The barrio of San Miguel used to be known as Sirang Lupa. In 1949, supporters of Dr. Jose P. Laurel’s presidential bid retreated to the hilly part of the barrio after the so-called Batangas Revolt. Feeling that Laurel was the legitimately-elected President, supporters attacked government establishments in the Poblacion until pursued by forces of the Philippine Constabulary. The “rebels” were under the command of one General Francisco Medrano.

Source: History and Cultural Life of San Miguel)

The Presidential Elections in 1949 led to the so-called "Batangas Revolt."  Both pictures above in the public domain.
Simlong
According to folklore, this barrio’s name was taken from the brook which ran through it. The name of the brook was Saim-sim. One day, an American srranger was supposed to have passed through the barrio and remarked that the Saim-sim brook was very long. It was from this supposed even that the barrio became known as Simlong. Initially, Simlong was a mere sitio of Pinamuk-an, until it separated in 1900.

Source: History and Cultural Life of Simlong)

Talahib Payapa
According to folklore, a company of Spanish soldiers on their way to Lobo paused to rest in the barrio and prepare their meals. It so happened that they stopped to rest under a big tree that stood out surrounded as it was by hectares of the reedy grass that is called talahib in Tagalog. The name of the tree was payapa. If you do a google search, the search engine will think you made a typo and show you pages of entries showing papaya instead of payapa. There is such a tree, however, and most reader will probably recognize its more common name balete. To return to the folkloric story, the decided to give the place a name and called it Talahib Payapa4.

Source: History and Cultural Life of Talahib Payapa)

The payapa tree, also more commonly known as the balete tree.  Image directly loaded from Philippine Medicinal Plants.

Notes and references:
1Hinggiu-Kalabau,” online at Philippine Medicinal Plants.
2Bakong,” online at Philippine Medicinal Plants.
3Beeswax,” Wikipedia.
4Payapa,” online at Philippine Medicinal Plants.

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15 August 2017

The Untold Story of the Gasoline Station in front of DLSL

Image credit:  Google Street View.
I was surprised last week when I passed by the Caltex gasoline station beside De La Salle in Lipa City to find that it had closed down. After a moment, I realized that its lease must have expired. I cannot be sure now if the lease was for 20 or 25 years, but what I am certain about is that the lease was indeed due to expire this year.

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14 August 2017

How Some Barrios of Lipa City Got their Names

Satellite photo of Lipa City as seen on Google Earth.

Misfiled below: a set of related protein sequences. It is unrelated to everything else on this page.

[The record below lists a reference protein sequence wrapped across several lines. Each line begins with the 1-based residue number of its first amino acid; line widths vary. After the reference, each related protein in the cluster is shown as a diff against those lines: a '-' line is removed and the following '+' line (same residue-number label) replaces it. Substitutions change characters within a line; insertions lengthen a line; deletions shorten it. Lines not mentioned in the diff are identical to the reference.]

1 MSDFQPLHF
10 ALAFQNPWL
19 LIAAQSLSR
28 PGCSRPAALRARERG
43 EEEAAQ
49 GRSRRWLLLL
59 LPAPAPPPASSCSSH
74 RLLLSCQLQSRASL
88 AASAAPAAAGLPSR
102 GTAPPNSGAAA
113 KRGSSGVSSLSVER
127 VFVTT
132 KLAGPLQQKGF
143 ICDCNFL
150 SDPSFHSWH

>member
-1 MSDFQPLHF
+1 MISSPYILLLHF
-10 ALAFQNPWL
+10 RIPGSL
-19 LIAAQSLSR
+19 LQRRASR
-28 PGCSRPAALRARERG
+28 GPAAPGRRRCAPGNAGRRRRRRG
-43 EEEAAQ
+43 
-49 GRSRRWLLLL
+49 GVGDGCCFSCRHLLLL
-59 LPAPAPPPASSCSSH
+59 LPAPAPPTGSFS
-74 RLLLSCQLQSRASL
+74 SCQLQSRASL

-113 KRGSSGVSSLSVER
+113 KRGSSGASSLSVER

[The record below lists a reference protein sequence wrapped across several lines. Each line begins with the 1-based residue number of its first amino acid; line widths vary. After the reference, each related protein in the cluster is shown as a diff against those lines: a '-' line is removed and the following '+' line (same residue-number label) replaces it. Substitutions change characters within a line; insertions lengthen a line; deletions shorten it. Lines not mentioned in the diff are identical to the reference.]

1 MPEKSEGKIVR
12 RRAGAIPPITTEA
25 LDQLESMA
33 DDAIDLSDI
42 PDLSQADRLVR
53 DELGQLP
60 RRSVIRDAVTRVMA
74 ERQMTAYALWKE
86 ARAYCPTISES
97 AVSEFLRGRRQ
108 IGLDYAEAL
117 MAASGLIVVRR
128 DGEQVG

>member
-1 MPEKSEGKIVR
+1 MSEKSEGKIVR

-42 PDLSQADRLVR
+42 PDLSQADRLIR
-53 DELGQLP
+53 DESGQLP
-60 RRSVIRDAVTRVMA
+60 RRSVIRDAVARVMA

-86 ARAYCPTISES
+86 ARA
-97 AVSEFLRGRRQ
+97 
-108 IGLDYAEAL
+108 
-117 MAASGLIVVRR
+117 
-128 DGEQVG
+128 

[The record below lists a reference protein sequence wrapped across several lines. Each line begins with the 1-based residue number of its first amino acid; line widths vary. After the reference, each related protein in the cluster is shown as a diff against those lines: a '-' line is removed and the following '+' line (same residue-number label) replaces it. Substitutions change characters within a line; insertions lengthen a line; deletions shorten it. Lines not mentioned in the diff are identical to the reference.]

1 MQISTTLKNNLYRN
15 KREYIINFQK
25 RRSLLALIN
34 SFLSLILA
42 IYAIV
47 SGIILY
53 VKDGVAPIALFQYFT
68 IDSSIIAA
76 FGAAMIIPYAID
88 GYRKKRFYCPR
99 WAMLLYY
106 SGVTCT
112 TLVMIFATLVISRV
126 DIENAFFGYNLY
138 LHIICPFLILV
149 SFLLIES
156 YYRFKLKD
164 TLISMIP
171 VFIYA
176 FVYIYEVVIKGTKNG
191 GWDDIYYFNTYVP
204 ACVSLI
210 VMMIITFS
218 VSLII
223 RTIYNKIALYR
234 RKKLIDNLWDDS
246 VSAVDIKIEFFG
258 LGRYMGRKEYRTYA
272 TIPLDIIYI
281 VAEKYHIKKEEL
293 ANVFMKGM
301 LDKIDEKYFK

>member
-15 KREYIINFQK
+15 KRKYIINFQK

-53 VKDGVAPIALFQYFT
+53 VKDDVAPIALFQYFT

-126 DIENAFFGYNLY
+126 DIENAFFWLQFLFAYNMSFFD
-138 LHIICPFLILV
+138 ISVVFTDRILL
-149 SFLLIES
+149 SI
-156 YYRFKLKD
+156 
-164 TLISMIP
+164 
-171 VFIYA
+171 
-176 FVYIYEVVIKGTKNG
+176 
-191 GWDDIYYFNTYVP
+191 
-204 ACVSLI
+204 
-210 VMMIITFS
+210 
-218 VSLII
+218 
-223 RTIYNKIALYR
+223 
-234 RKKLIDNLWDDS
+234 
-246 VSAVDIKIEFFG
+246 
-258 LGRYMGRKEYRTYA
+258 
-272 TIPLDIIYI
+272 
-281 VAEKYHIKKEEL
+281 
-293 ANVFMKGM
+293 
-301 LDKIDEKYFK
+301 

In 1953, Department of Education divisions all over the country had to submit local histories to the National Library of the Philippines to compensate for historical documents destroyed during World War II. These documents have been digitized and are now available at the NLP’s web site.

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10 August 2017

Powerful Magnitude 6.3 Earthquake Jolts Batangas

Image credit:  Phivolcs.
A magnitude 6.3 earthquake struck 16 kilometers west of Nasugbu, Batangas at 1:28 in the afternoon of Friday, 11 August 2017. The earthquake was actually more powerful than those that hit off Tingloy Island and Mabini last April.

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Pictures of Taal Volcano Taken before the Destructive 1911 Eruption

In the crater of Taal volcano.  Image credit:  University of Michigan Digital Collections.
At the University of Michigan Digital Archives, there is a collection of pictures taken of Taal Volcano likely before the 1911 eruption. The pictures, which are all part of the Everett Thompson Photograph Collection, were likely taken during an expedition to the Main Volcano Crater. Most of the pictures are undated; but one explicitly states that it was taken in 1902.

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07 August 2017

Sonny Lozano and the Little-Known Story of Jose Mari Chan’s First-ever Single “Afterglow”

Left, Sonny Lozano with his beauteous wife Beth.  Right, Jose Mari Chan while on vacation in Bohol in 2010.
After dinner last night, I listened across the table to Sonny Lozano as he narrated the story of how he produced Jose Mari Chan’s first-ever single “Afterglow.” I had heard the story countless times before, but like a child being told a fairy tale before bed, I still get totally fascinated by it.

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06 August 2017

Classic Photos of Bauan, Taal and Tanauan taken in the Early 1900s

Image credit:  University of Michigan Digital Collections, with the title “Seven men” taken 2 January 1904 in Batangas.
In a way, photographic essays can be more descriptive than those made with words; and this one gives very graphic descriptions of life in Batangas in the early years of the American colonial era. All the pictures are taken from the University of Michigan Digital Collections. I had taken the liberty of giving the original pictures a graphic software makeover to improve their quality and bring out more of details.

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05 August 2017

DLSL Sports, Breaking New Ground in the Late Eighties

DLSL teams in the eighties.
The other week, while discussing the formation of a local league with the football coach of UB-Lipa Campus, I was amused that he looked so concerned about having to collect the registration fee from his players. That, I told him, would be no different from what I myself used to do when I was still a young coach at DLSL back in the eighties.